Google doesn’t even have to pay 400 million for location scams

For years, Google saved Android users’ whereabouts for advertising purposes, although users thought it was turned off. 40 US states give in cheaply.

Google Maps iconography is world-famous. (Image: Daniel AJ Sokolov)

For years, Google continued to collect the whereabouts of those affected, even though users had deactivated the storage of their cell phone’s whereabouts (“location history”). For advertising purposes, on Android phones and iPhones with Google Maps. In 2018, Associated Press (AP) journalist Ryan Nakashima revealed this. Some US states sued Google. A group of 40 states opted for out-of-court negotiations. Their result is a settlement payment of 391.5 million US dollars (around 378 million euros).

Nebraska Attorney General Doug Peterson (Republican) and Oregon Attorney General Ellen Rosenblum (Democrat) led the investigation and hearings prompted by the AP report. They describe the comparison as “historic”. It is the “largest consumer privacy settlement led by US Attorney Generals in history.” That will be true, especially since the United States of America does not yet have a comprehensive data protection law. There are only special laws for the data of minors and health data.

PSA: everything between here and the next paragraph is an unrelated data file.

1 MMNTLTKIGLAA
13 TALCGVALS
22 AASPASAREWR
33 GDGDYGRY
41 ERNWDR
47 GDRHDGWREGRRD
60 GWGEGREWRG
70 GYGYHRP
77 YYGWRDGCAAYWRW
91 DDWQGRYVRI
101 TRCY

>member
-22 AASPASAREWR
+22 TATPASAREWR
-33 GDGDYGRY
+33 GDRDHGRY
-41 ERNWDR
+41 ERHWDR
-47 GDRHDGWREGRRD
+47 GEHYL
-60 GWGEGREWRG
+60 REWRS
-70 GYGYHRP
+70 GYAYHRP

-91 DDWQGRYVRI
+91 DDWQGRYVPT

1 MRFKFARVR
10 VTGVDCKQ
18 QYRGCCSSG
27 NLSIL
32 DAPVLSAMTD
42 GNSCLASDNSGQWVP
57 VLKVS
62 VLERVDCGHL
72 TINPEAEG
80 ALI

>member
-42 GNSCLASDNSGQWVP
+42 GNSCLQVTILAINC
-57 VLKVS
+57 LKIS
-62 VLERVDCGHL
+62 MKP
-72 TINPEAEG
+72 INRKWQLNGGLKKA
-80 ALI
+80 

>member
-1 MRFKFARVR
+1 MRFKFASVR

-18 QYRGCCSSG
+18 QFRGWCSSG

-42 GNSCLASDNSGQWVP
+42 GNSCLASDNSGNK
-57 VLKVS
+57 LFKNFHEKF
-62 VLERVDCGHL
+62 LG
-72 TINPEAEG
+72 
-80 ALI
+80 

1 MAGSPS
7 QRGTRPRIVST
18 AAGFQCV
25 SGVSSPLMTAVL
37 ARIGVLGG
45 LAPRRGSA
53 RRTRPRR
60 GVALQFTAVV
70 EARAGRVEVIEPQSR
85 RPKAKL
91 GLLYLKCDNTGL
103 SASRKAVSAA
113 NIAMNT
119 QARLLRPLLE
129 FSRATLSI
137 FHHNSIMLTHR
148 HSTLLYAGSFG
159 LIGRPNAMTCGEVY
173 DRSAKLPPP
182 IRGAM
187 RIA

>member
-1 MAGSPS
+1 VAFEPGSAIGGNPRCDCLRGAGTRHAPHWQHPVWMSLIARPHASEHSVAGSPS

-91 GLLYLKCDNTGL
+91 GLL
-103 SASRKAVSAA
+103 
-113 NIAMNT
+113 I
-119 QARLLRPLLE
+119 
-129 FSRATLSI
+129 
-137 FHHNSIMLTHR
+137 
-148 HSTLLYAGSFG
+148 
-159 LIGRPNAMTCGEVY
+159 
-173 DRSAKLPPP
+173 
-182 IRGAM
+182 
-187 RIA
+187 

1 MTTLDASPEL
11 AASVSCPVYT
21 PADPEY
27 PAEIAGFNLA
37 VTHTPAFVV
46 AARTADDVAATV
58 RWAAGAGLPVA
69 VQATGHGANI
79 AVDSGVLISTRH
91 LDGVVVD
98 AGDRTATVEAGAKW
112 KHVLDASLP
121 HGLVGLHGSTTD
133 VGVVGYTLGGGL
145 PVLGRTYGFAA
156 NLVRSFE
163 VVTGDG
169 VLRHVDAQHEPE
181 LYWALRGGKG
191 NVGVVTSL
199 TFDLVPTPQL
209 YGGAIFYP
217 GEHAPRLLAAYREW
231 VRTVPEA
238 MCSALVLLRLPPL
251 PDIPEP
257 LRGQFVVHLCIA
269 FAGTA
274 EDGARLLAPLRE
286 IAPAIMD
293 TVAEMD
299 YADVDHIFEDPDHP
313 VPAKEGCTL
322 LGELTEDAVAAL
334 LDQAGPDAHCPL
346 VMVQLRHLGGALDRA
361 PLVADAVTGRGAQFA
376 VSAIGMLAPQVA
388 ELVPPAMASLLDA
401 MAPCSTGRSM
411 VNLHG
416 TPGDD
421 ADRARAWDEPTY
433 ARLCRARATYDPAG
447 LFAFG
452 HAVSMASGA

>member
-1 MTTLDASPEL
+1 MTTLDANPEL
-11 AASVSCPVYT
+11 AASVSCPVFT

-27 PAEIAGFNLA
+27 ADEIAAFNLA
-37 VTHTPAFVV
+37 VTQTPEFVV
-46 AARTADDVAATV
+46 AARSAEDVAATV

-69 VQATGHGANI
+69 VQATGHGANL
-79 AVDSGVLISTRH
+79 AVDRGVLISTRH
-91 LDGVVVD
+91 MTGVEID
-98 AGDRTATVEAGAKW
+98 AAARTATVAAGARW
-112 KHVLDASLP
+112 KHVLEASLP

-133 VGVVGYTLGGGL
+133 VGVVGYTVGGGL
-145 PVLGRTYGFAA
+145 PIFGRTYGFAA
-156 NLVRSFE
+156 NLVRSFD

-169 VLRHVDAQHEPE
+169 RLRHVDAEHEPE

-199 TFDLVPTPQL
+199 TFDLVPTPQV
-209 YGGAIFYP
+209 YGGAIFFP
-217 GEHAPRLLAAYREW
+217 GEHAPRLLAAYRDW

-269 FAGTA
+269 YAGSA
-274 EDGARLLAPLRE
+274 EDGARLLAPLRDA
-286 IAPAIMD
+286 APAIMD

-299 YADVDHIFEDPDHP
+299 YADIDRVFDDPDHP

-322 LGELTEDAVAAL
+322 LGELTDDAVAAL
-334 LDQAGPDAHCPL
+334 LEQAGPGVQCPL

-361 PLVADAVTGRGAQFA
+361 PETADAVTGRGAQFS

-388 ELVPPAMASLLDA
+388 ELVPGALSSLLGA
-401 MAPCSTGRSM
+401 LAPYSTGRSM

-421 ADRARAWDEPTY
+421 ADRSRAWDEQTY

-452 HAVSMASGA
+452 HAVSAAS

$400 million, divided among 40 states, is a modest consolation. In 2020, Arizona sued (Arizona v. Google, Arizona Sup. Ct., Az. CV2020-006219) and settled the privacy lawsuit against Google last month with $85 million. That’s nearly $12 per capita. The big comparison with 40 states is now much cheaper for Google.

Oregon says it will get $14.8 million, and Nebraska will get $11.9 million. This corresponds to just under $3.50 or $5.95 per inhabitant. However, these sums are only so “high” because Nebraska and Oregon are compensated for the expense of the investigation and negotiations. Maryland, for example, receives just $1.40 per capita.

In the settlement, Google commits to displaying additional information when turning location history on or off, not hiding important information and at least bringing it in front of users, and generally publishing more information about the types of whereabouts data it collects. The core of the problem is that switching off the location history alone was not enough. Users should also disable “Web & App Activity”. Because this data also allows Google to compile valuable movement profiles.

Indiana, Texas, Washington, and the capital district of the District of Columbia are not included in the comparison group. These four filed lawsuits against Google earlier this year.


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